Recommended Age to Screen Young Adults for Coronary Artery Calcium Determined

3D rendered Illustration, Erythrocyte cells and harmful Cholesterol or Triglyerides flowing through a Artery or Vein.
Researchers sought to determine the age at which young adults should be screened for coronary artery calcium to identify risk for premature atherosclerosis.

Risk equations may be used to predict the appropriate age to initiate coronary artery calcium (CAC) testing among young adults at risk of developing premature atherosclerosis, according to study findings published in the Journal of the American College of Cardiology.

Researchers sourced data from the CAC Consortium, which enrolled patients from Cedars-Sinai Medical Center, PrevaHealth Wellness Diagnostic Center, Harbor-UCLA Medical Center, and Minneapolis Heart Institute.

Data from 22,346 participants aged 30 to 50 years, who underwent noncontrast computed tomography with no clinical atherosclerotic cardiovascular disease (ASCVD), were used for a multivariate modeling approach to predict age of CAC greater than 0 according to ASCVD risk factors.

The mean age for participants was 43.5±4.5 years; 24.9% were women; 87.7% were White; 49.6% had dyslipidemia; 49.3% had a family history of coronary heart disease (CHD); 34.4% had CAC greater than 0; and 20.1% had hypertension.

The 10-year risk for ASCVD among participants was less than 5% for 92.7%, 5% to 7.5% for 4.7%, and greater than 7.5% for 2.6%.

In general, median and mean CAC scores were consistently higher for older adults compared with younger adults, with a steeper curve for men compared with women.

The predicted age at CAC greater than 0 was 57.6 years among women and 42.3 years among men without any ASCVD risk factors. On average, individuals with a family history of CHD were predicted to arrive at CAC status 3.7 years, current smokers 3.3 years, patients with dyslipidemia 4.3 years, hypertension 3.7 years, diabetes 6.4 years, dyslipidemia with a family history of CHD 7.9 years, and hypertension with a family history of CHD 7.3 years earlier than individuals with no risk factors.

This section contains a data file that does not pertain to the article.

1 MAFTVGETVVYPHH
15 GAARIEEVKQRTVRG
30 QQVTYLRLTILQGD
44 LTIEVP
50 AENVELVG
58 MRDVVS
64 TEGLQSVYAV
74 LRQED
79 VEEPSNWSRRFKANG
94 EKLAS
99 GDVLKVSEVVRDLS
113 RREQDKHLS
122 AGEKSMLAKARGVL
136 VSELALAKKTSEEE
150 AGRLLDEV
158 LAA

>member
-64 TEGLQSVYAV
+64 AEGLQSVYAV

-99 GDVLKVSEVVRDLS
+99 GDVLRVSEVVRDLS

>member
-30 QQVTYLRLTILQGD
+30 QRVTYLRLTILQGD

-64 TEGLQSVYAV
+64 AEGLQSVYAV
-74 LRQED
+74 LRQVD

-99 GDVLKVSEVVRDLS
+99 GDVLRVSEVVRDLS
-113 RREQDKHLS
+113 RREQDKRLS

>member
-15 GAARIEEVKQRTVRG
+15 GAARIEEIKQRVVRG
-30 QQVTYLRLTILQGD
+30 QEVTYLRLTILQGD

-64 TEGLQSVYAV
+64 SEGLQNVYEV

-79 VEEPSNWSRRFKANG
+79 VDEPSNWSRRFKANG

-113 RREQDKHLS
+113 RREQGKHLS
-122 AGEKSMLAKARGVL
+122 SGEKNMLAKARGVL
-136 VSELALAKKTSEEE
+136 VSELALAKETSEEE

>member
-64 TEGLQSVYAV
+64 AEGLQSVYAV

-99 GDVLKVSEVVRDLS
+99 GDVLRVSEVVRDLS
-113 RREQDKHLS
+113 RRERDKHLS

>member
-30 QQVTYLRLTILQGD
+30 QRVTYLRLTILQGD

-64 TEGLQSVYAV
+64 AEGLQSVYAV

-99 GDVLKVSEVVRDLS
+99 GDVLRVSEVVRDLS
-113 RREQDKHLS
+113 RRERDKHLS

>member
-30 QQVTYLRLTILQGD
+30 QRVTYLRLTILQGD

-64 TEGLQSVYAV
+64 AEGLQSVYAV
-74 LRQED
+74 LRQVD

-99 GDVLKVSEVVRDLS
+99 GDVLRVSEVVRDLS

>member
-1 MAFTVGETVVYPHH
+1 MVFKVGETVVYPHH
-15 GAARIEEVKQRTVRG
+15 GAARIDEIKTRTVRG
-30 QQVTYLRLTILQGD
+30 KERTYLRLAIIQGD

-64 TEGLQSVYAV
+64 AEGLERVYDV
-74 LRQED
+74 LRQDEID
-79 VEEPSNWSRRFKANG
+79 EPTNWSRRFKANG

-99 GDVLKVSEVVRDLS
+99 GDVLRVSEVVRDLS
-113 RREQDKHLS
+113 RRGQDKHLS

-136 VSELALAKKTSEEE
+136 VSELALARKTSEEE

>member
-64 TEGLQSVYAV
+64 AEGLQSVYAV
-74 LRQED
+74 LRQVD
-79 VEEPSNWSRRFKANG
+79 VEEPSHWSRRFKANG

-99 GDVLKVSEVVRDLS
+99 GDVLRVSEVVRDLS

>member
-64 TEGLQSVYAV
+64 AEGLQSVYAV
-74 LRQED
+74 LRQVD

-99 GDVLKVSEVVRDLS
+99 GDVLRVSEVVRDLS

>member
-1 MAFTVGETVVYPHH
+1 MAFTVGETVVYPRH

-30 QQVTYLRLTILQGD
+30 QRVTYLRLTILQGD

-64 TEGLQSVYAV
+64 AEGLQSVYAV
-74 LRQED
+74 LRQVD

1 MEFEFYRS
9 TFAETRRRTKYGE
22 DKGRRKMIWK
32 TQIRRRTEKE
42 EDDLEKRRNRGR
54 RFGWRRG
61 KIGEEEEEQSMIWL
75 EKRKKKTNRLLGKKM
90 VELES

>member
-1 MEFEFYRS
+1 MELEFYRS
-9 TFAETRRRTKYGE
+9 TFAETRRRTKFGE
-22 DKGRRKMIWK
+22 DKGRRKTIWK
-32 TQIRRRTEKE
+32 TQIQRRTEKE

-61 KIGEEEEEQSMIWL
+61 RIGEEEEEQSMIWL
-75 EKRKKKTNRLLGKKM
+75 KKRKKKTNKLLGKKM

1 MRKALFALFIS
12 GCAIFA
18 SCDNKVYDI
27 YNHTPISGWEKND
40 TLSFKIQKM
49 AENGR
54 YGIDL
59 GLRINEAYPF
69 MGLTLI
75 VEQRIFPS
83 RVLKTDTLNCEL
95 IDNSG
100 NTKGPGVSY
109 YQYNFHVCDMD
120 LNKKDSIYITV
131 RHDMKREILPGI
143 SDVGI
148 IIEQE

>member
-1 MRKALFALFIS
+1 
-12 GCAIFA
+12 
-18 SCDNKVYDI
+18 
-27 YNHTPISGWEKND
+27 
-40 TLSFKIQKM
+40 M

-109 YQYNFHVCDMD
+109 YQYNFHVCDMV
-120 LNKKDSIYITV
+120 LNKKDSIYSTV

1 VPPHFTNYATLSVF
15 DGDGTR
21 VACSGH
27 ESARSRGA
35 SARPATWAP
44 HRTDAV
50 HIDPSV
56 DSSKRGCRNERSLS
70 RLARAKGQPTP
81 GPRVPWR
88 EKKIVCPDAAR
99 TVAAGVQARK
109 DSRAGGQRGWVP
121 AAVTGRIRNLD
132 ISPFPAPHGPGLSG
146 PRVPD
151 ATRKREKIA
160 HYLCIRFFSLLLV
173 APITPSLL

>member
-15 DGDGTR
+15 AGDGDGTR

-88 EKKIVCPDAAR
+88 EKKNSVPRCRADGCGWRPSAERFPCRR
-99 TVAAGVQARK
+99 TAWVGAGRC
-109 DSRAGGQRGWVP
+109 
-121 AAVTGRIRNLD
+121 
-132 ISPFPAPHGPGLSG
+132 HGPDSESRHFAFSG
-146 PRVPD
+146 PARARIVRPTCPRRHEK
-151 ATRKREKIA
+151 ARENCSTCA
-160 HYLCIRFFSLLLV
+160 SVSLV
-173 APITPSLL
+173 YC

The study authors reported a high concordance between observed and expected results, indicating a strong prediction of their risk equations.

These data were likely limited by the overall lack of ethnic diversity among study participants, so these results may not be generalizable to a more diverse population.

The study authors concluded that these risk factors may be effective in guiding physicians for deciding appropriate age for CAC screening.

The researchers noted, “These results suggest that risk factor profiles inform the expected prevalence of premature CAC and can be used to determine the recommended age to initiate an appropriate CAC scan in young adults to identify those who are susceptible for developing premature atherosclerosis.”

Disclosure: Multiple authors declared affiliations with industry. Please refer to the original article for a full list of disclosures.


Dzaye O, Razavi AC, Dardari ZA, et al. Modeling the recommended age for initiating coronary artery calcium testing among at-risk young adults. J Am Coll Cardiol. 2021;78(16):1573-1583. doi:10.1161/JAHA.121.021436